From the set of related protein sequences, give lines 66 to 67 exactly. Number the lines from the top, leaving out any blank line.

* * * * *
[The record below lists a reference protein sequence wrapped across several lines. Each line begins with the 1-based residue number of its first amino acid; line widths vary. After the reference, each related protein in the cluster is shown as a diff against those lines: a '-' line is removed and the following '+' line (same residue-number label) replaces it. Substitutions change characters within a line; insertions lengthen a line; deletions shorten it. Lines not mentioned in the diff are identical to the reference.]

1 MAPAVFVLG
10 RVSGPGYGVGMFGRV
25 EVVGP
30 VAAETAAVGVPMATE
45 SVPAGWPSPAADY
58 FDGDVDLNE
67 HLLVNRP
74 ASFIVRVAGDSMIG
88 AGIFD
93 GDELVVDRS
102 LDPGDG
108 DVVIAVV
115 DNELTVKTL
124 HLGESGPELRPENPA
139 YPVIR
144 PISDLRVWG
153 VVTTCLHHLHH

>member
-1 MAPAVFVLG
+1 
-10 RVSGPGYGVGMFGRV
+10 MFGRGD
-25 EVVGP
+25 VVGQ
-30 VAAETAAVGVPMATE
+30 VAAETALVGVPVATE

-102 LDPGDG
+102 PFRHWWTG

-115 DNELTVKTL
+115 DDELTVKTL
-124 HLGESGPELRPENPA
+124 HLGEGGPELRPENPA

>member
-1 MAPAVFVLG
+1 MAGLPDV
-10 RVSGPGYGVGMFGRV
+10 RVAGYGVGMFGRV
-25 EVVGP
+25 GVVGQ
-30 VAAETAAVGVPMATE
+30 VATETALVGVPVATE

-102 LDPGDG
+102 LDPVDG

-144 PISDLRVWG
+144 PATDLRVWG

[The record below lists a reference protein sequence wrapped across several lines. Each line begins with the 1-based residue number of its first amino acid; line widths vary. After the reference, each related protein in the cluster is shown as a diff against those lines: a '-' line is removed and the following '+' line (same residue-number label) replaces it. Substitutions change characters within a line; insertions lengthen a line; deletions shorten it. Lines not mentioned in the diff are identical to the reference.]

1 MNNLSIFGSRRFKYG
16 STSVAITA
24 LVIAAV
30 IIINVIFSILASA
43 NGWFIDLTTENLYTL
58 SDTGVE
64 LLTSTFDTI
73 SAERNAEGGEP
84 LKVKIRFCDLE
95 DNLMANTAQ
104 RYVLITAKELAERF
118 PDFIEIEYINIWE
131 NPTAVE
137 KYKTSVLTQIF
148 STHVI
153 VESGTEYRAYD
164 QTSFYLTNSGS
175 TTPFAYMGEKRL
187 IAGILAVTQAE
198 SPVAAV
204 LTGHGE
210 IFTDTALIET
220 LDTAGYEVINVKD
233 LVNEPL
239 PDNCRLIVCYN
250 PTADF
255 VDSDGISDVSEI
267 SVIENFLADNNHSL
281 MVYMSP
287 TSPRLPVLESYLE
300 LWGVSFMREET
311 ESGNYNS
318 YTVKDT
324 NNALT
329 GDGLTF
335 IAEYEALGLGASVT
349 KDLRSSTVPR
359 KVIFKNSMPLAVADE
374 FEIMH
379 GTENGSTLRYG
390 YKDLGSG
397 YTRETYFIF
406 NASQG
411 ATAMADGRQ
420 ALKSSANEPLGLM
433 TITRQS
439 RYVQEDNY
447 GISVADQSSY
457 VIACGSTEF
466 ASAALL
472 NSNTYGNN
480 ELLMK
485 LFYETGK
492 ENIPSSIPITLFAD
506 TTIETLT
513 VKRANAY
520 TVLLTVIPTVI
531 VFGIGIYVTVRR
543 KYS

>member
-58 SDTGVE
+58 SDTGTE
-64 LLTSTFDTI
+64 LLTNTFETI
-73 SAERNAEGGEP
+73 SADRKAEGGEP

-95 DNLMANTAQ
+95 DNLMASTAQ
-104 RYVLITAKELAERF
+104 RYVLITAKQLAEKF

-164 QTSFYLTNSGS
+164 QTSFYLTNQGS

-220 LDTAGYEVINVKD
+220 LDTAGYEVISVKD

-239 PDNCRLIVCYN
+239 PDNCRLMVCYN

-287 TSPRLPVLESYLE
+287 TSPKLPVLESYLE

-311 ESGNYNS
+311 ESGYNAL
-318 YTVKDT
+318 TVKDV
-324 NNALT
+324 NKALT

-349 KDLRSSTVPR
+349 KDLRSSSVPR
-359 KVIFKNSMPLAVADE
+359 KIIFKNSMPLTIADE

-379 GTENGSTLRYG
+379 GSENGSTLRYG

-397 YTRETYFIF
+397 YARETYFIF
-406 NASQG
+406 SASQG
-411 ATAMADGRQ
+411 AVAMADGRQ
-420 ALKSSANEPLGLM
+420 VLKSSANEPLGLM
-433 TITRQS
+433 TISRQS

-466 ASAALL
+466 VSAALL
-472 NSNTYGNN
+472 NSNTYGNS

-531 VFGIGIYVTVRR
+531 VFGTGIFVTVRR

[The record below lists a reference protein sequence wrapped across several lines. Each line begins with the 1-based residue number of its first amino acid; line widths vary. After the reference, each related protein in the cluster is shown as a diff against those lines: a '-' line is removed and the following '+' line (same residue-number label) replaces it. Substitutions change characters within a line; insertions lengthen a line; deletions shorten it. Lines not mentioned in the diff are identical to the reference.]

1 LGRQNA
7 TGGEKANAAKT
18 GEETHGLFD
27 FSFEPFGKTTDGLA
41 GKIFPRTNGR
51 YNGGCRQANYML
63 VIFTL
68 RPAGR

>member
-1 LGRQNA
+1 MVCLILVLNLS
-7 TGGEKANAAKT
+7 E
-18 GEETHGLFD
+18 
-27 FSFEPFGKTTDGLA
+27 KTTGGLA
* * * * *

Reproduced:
187 IAGILAVTQAE
198 SPVAAV